Animal Control Out Of Control

| Right | September 16, 2016

(A woman whose dog adoption I handled a few days prior is coming back to return the dog. Our return policy allows for refund or exchange within two weeks only if the animal has a life-threatening illness. This policy is covered, in detail, with every adopter. As I’m helping another customer on the next workstation, I hear my coworker struggling to maintain composure with an increasingly irate customer. I finish the transaction I’m on and hear the magic words:)

Customer: “Let me speak to your supervisor.”

(I turn and address the customer.)

Me: “Hi, I’m the Adoptions Lead. How can I help you?”

(She explains the same thing she’s been telling my coworker.)

Customer: “I have four dogs at home already and did not know that was the legal limit for theĀ area. The police came to my home for something unrelated and told me I had to get rid of my new dog. I want a refund for my adoption fee!”

(She even breaks down into hysterical crying, which she’d also done with my coworker.)

Me: “Ma’am, what my coworker here has already told you is correct. This does not fall within the refund policy. It is your responsibility as a pet owner to know the laws before taking a new pet into your home.”

Customer: “But YOU PEOPLE sell the animals! I told you how many dogs I had at home and you still adopted one out to me anyway. You should have known better! You should know the animal regulations!”

Me: “Ma’am, first off, it is not our responsibility to know all the animal regulations of all the various cities and regions around here. It is always the consumer’s responsibility to make sure they are legal. We have adopters who come here from all over the state. I’ve had adopters from as much as four hours away, as well as out-of-state adopters. We couldn’t possibly know the regulations for all these areas. Secondly, we do contract with [City where the shelter is located] for animal control services, so we do know the guidelines for [City]. However, you do not live in [City].”

Customer: “But I’m just in [Town next to ours]! You should know the regulations for [Town]! You should have a book listing each nearby town and their animal regulations!”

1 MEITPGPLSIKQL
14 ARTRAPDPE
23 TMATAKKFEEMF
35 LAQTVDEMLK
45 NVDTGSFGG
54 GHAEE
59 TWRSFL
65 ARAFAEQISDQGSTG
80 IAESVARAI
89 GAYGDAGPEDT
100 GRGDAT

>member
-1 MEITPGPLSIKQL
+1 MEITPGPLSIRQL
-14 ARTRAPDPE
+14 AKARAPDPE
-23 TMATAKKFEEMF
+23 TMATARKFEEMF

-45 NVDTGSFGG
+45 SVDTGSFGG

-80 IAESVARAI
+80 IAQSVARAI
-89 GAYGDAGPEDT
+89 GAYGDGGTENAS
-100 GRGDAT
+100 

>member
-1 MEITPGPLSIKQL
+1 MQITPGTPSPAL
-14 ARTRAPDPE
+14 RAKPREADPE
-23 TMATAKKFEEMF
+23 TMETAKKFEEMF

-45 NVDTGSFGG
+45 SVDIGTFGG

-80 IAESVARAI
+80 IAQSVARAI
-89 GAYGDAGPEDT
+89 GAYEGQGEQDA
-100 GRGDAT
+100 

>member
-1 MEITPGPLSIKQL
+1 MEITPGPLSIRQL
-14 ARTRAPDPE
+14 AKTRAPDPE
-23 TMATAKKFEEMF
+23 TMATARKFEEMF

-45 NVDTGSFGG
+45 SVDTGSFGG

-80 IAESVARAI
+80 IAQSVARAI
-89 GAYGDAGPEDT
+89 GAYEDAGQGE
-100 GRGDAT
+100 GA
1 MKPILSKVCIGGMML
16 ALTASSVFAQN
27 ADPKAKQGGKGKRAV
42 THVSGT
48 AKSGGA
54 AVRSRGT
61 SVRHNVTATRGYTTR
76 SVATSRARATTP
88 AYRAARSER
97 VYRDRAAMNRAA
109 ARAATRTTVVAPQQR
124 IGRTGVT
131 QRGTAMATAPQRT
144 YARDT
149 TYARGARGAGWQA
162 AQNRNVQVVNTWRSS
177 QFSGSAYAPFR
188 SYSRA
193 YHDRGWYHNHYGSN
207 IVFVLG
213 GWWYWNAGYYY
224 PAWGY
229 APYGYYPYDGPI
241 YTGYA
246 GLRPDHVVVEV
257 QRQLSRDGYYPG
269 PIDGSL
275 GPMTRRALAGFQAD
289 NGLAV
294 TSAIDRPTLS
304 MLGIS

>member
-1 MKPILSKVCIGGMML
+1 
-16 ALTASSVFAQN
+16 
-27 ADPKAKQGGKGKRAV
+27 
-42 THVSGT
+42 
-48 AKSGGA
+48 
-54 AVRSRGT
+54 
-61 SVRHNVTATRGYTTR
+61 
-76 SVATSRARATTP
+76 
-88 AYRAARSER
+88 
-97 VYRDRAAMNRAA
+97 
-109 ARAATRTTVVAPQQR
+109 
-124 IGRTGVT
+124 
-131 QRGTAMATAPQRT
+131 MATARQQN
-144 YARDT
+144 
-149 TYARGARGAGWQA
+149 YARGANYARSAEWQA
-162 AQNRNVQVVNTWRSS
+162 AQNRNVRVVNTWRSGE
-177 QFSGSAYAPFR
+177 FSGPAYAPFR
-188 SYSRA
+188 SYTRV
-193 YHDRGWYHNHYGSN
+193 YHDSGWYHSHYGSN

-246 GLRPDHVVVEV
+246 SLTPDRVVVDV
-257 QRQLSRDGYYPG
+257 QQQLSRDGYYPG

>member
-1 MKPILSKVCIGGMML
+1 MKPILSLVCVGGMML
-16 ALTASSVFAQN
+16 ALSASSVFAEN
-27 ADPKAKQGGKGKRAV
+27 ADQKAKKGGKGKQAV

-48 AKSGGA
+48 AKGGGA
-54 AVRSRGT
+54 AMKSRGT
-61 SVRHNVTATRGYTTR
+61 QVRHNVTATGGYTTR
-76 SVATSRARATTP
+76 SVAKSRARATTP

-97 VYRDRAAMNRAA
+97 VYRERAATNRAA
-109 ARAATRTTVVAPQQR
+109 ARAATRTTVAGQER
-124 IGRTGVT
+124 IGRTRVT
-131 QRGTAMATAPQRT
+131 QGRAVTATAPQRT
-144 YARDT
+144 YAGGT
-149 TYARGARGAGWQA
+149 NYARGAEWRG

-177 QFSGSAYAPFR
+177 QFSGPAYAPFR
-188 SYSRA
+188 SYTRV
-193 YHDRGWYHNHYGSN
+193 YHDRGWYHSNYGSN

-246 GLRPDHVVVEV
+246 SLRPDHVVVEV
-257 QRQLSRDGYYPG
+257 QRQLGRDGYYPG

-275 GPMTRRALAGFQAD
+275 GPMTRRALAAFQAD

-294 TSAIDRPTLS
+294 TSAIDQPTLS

Me: “Ma’am, that’s never going to happen. It is always the consumer’s responsibility and not ours.”

(She continued to argue with me over seller’s responsibility versus buyer’s, until I tell her:)

Me: “Look, we’re not going to agree on this, but we really don’t have to. All I can do for you right now is submit your request to the manager in charge of financials, who is off for the next two days, and see what he decides. Until then, you need to GO HOME, and wait for a response on his decision.”

Customer: “I’m not going to go home; I’m going to go to my lawyer!”

Me: “That’s your prerogative, ma’am. Have a great day.”

(She blows up a few more times over the wording of the request we sent to the manager.)

Customer: “This makes it sound like it’s my fault!”

Me: “Ma’am, this has been written out exactly the way you told it to us”

Customer: “Well, I want you to put in there that the police came out and said I had to return the dog”

Me: “It does say that”

Customer: “But it doesn’t say they gave me a written warning!”.

(Then she started crying at the desk for a few minutes. I was worried we’d have to call the police to remove her, but she finally left. After she left, a coworker told me she knew the lady’s ex-husband. The ex said she’d adopted the dog in an attempt to get her teenage son to spend more time with her instead of at his dad’s house. When that didn’t work, she called her ex and told him to come get “his son’s dog.” He replied that it was her dog and she’d have to take care of it. She threatened to set the dog loose on the street. He told her no, she had to either care for the dog, or take it back to the shelter. He said the police were never involved, which had never made any sense anyway, since police don’t really know enough about animal codes to enforce animal limit — they leave that to animal control.)

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